Transgender Indians’ seatbelt safety video

  An Indian video campaign to persuade drivers to wear seatbelts shows transgender actors taking to the streets of Mumbai in imitation of an airline safety demonstration.   An Indian video campaign to persuade drivers to wear seatbelts shows transgender actors taking to the streets of Mumbai in imitation of an airline safety demonstration. They have appeared in sacred Hindu texts and been part of South Asia’s culture for thousands of years. They have been asked to bless marriages and births and are often seen across India blessing motorists in return for cash. Now hijras – better known in India as transgender people – have emerged as the unlikely stars of a new road safety campaign. The Seatbelt Crew features transgender dancers in a short film, created on behalf of a personal protection app Vithu by the ad agency Ogilvy & Mather, has become an internet hit, clocking up more than one and a half million views since it was uploaded three days ago. The adverts shows the hijras clapping to a routine inspired by an air cabin crew. “If you’re going to drive like a pilot,” says one, “then you should know some things.” They then go on to explain to motorists the dangers of driving recklessly and without a seatbelt. Prejudice prevails Transgender people have suffered due to antiquated criminalisation laws dating back to when the British ruled in India. The country’s Supreme Court last month finally ruled that transgender people would be recognised on official documents under a separate “third gender” category. The decision was cheered by activists, who say that, despite its distinguished history, the...
Do Ladyboys plan for the future?

Do Ladyboys plan for the future?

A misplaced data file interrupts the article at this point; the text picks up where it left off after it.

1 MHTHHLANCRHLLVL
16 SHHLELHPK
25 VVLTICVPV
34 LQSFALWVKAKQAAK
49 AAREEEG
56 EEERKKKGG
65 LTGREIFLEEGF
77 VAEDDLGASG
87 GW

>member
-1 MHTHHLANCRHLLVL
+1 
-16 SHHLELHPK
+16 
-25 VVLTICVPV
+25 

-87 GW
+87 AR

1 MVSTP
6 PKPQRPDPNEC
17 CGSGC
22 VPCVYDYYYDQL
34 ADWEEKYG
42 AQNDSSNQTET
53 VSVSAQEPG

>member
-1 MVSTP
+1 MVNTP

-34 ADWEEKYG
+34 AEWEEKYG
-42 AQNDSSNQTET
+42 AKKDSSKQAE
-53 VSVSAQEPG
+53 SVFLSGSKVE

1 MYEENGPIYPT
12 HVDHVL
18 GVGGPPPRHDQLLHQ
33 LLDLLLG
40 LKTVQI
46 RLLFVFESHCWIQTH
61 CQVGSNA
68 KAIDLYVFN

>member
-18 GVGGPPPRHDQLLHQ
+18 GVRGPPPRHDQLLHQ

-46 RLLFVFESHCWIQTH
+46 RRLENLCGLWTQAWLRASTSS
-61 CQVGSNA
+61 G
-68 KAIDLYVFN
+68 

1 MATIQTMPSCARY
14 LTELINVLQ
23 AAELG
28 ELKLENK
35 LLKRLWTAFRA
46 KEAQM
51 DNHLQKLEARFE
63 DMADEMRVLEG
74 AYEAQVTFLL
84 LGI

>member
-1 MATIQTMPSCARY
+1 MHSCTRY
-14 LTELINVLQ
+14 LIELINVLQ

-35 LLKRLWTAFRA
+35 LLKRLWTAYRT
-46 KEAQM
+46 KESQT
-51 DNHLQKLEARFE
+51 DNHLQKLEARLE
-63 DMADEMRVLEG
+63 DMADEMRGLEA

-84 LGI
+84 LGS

Many of us westerners do all we can to direct and control fate or to limit it’s negative effects. If you doubt this, consider the multi-million business of insurance in the West. The average Thai ladyboy, girl or man is no closer to adopting this attitude to life than were their ancestors a hundred or two hundred years ago. Next time you hire a scooter in a Thailand beach resort, ask for insurance and you will probably be met with a blank gaze. At first glance such insouciance may seem to belong in the stone-age, but spend a little more time in the kingdom and you may begin to question the wisdom, and even the sincerity, of your previously held Western attitudes. Think a little about life in the West. We spend our lives paying income tax, council tax, life insurance, car insurance, accident insurance and perhaps even medical insurance. The job market demands that we constantly train and retrain, presenting ourselves as dynamic, enthusiastic go-getters who are well educated and experienced in our field. It also demands that we remain young and malleable. Negativity about our situation is almost considered a criminal act. We raise our children at great expense and personal sacrifice of our freedom. We may not regret it and yet the cost is undeniably high both financially and emotionally. We strive to achieve status, buying the house and cars as required by our corrosive social mores. Later, married, having given up alcohol abuse, nicotine, fulfilling sex and recreational drugs, having learned the coded language of our politically correct workplace, having become careful of what...